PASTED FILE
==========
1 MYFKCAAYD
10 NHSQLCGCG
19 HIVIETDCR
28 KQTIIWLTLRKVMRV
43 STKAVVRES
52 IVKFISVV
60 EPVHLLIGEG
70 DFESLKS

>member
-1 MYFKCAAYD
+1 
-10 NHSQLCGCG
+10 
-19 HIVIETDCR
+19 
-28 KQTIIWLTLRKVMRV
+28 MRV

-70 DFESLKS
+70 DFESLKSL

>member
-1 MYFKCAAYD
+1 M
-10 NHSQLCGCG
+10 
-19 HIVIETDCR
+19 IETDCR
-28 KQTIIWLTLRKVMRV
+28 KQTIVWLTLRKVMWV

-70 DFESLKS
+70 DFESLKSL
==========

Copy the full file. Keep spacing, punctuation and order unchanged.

1 MYFKCAAYD
10 NHSQLCGCG
19 HIVIETDCR
28 KQTIIWLTLRKVMRV
43 STKAVVRES
52 IVKFISVV
60 EPVHLLIGEG
70 DFESLKS

>member
-1 MYFKCAAYD
+1 
-10 NHSQLCGCG
+10 
-19 HIVIETDCR
+19 
-28 KQTIIWLTLRKVMRV
+28 MRV

-70 DFESLKS
+70 DFESLKSL

>member
-1 MYFKCAAYD
+1 M
-10 NHSQLCGCG
+10 
-19 HIVIETDCR
+19 IETDCR
-28 KQTIIWLTLRKVMRV
+28 KQTIVWLTLRKVMWV

-70 DFESLKS
+70 DFESLKSL